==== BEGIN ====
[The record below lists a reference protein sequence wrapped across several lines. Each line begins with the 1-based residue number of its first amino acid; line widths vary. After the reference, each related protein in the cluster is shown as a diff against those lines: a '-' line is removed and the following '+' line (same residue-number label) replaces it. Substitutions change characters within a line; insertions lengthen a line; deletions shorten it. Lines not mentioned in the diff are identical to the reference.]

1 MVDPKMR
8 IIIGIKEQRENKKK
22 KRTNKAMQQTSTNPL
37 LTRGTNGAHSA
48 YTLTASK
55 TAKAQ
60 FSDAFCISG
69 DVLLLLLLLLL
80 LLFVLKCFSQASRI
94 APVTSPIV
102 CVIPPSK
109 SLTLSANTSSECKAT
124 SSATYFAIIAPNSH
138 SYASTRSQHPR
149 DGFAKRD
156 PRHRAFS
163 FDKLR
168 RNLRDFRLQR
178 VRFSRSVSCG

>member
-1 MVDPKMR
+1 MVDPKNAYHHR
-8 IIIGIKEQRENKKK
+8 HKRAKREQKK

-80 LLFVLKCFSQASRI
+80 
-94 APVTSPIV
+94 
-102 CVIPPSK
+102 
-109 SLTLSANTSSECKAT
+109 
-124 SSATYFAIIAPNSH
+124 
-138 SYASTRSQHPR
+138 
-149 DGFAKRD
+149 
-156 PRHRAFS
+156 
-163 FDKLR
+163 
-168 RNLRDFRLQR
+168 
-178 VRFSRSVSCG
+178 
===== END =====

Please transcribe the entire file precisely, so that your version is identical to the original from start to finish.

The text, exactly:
[The record below lists a reference protein sequence wrapped across several lines. Each line begins with the 1-based residue number of its first amino acid; line widths vary. After the reference, each related protein in the cluster is shown as a diff against those lines: a '-' line is removed and the following '+' line (same residue-number label) replaces it. Substitutions change characters within a line; insertions lengthen a line; deletions shorten it. Lines not mentioned in the diff are identical to the reference.]

1 MVDPKMR
8 IIIGIKEQRENKKK
22 KRTNKAMQQTSTNPL
37 LTRGTNGAHSA
48 YTLTASK
55 TAKAQ
60 FSDAFCISG
69 DVLLLLLLLLL
80 LLFVLKCFSQASRI
94 APVTSPIV
102 CVIPPSK
109 SLTLSANTSSECKAT
124 SSATYFAIIAPNSH
138 SYASTRSQHPR
149 DGFAKRD
156 PRHRAFS
163 FDKLR
168 RNLRDFRLQR
178 VRFSRSVSCG

>member
-1 MVDPKMR
+1 MVDPKNAYHHR
-8 IIIGIKEQRENKKK
+8 HKRAKREQKK

-80 LLFVLKCFSQASRI
+80 
-94 APVTSPIV
+94 
-102 CVIPPSK
+102 
-109 SLTLSANTSSECKAT
+109 
-124 SSATYFAIIAPNSH
+124 
-138 SYASTRSQHPR
+138 
-149 DGFAKRD
+149 
-156 PRHRAFS
+156 
-163 FDKLR
+163 
-168 RNLRDFRLQR
+168 
-178 VRFSRSVSCG
+178 